Singles of the Week

With summer seemingly behind us, and the rainy festival season in full swing, you could easily be excused for taking shelter from the elements and humidity and listening to this week's singles instead.

About Group
'All Is Not Lost' sees a hint of r'n'b seep into About Group's sound. Recorded straight to tape for that primitive vibe, the mellow message sits easily with some catchy electronic beats.

A Springsteen-esqe stomper marks the return of a band who constantly go from strength to strength. 'A Ton Of Love' is taken from their forthcoming album The Weight Of Your Love and is sure to be going around and round in your head for days.

Elliott Power
'SINK/SWIM', the debut offering from West London-bred Elliott Power, certainly doesn't lack for ideas and even if its electronic leanings are not your cup of tea (and they're not fully ours in that regard), you have to at least admire that aspect.

Grass House
'And Now For The Wild' tells a tragic tale with some refinement. The distorted chorus vocals are most effecting and the clever lyrical play offers something really unique here.

Men's Adventures

As gentle as they come, the latest EP from London duo Men's Adventures doesn't exactly set the pulse racing but there's plenty to admire for fans of reflective - but not melancholic - folk-rock. Centrepiece 'Welcome Home' is the highlight of Solitary Trip's five-track offering, with closer 'Feeling Bad' narrowly behind.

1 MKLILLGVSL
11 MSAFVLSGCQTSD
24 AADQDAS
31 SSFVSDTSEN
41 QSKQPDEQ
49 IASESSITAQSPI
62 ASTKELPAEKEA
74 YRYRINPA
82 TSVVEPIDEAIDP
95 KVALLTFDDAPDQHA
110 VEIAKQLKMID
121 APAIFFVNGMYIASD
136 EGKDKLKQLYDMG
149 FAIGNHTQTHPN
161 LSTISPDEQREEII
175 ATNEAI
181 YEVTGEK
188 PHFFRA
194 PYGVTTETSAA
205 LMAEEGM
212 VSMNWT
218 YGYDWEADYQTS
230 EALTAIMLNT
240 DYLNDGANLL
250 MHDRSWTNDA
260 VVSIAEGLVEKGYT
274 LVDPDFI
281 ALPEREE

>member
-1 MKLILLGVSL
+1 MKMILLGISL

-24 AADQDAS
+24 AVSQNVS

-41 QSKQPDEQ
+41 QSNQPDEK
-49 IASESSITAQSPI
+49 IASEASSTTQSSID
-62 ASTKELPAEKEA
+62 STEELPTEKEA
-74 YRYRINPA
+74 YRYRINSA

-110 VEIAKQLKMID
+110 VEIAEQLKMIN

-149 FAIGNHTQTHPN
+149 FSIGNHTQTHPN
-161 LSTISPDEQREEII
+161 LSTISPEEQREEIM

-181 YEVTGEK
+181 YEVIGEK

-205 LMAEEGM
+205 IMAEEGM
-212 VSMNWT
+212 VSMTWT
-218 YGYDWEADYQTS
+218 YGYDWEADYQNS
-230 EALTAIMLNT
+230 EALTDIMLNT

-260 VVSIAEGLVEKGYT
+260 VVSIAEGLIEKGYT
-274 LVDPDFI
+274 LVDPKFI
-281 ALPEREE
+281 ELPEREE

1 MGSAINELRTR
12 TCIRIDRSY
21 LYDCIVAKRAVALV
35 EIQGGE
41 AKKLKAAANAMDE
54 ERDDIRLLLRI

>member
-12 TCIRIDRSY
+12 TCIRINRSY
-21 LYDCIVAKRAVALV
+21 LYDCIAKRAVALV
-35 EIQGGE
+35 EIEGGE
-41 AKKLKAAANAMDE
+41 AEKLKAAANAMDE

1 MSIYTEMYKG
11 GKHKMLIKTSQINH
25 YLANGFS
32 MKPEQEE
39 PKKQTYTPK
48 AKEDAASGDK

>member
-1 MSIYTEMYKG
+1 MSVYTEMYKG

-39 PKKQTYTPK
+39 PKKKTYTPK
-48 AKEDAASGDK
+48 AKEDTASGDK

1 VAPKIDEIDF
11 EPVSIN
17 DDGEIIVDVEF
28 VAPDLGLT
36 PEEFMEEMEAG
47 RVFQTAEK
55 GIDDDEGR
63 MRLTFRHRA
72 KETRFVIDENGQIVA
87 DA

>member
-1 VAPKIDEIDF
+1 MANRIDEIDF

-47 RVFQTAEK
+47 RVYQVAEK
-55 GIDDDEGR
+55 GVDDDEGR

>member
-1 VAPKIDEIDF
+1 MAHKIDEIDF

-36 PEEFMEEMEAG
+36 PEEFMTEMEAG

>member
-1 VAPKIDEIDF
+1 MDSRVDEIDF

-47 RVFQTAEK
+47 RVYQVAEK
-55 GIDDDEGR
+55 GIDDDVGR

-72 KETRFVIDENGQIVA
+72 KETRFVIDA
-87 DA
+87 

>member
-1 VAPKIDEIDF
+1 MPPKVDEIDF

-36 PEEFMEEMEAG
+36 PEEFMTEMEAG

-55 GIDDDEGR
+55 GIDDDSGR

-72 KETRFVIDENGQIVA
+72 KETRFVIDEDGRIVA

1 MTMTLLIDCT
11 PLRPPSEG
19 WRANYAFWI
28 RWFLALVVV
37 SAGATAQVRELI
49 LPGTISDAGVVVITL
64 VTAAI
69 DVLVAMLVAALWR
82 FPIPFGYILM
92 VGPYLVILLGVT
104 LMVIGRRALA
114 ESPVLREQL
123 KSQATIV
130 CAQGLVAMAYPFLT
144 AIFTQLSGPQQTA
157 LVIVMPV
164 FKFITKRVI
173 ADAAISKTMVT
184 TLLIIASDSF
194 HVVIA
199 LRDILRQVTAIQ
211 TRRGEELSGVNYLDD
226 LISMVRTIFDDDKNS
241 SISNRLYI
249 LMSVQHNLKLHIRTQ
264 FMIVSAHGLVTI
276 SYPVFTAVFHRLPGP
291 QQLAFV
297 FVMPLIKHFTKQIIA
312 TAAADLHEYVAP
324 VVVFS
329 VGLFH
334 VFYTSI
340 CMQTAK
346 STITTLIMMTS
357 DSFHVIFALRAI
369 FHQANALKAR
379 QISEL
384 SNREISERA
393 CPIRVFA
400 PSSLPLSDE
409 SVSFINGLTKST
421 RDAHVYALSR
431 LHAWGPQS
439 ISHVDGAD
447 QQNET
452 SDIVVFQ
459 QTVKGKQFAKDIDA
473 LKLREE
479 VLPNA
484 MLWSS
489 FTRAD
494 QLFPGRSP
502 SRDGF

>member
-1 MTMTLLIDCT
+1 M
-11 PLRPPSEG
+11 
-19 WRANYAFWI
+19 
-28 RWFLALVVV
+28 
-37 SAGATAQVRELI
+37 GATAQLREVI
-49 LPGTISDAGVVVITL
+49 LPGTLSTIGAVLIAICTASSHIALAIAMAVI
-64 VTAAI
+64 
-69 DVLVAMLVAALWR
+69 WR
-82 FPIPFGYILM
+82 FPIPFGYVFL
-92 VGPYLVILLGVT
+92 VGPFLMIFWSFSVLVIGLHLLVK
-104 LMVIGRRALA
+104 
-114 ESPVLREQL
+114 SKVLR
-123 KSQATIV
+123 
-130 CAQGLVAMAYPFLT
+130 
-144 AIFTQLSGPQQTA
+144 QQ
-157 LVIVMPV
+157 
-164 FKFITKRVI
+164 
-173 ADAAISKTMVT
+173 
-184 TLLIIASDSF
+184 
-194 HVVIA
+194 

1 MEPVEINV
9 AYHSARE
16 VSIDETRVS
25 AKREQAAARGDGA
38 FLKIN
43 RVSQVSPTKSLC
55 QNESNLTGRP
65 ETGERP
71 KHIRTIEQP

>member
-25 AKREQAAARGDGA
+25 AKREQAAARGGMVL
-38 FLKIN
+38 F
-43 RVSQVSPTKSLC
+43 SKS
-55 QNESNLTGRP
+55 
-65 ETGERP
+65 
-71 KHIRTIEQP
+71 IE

Rod Stewart
Taken from Rod Stewart's first number one album in upteen years, 'She makes Me Happy' is a sweet, cutesy little song with Rod gushing about the joys of being in love and how it has made him say bye bye to his bad boy days. The melody is lively with lots of fiddles and strumming guitars whirling around Stewart's familiar raspy voice. This should keep the pensioners dancing on those Viking River cruises.

Rose Windows

There's a real old time feel to 'Wartime Lovers', mainly due to the vocals from Rabia Shaheen Qazi and the 60's flower power trope of flute and organ. There is a tiny hint of Black Keys melody to blend in a contemporary feel. Really though you feel transported back fifty years, and that's as good a place as any to be.

Sonic Boom Six

A three-and-a-half minute song that doesn’t exactly inspire much. Pop punk with synths and rapping, ‘Karma Is A Bitch’ sounds like it will certainly have its fans in the pop punk sector but nowhere beyond. Sonic Boom Six? More like sonic boom zero.

Straight Arrows
'Something Happens' is the first UK single release from the Aussie band and is rather disappointing. The song is undoubtedly catchy, but is so short it barely seems to get started. The sound and style of the band is reminiscent of The Vaccines, but, unfortunately the song isn't.

The Lumineers
With the success of debut single 'Ho Hey', The Lumineers set the bar high, they got on telly adverts and everything. 'Stubborn Love' continues in a similar vein, beating rhythmic drums, tambourines, and choral harmonies. It's catchy, it's fun, and it's got that festival sing-a-long chorus, altogether now "Whoa whoa woe".

The Melodic

A rather beautiful four track EP of pop folk with quirky arrangements and instrumentation that bring to mind the Tunng at their lightest. The African infused ‘Hold On’ is probably the pick of the bunch but, really, there are no weak points on this delightful debut.

Single of the Week

Cattle & Cane

As long as Cattle & Cane can keep producing such enjoyable slices of perky folk/rock as this, then they have a good chance of keeping their heads above the increasingly strong competition in such a saturated field. A winner.

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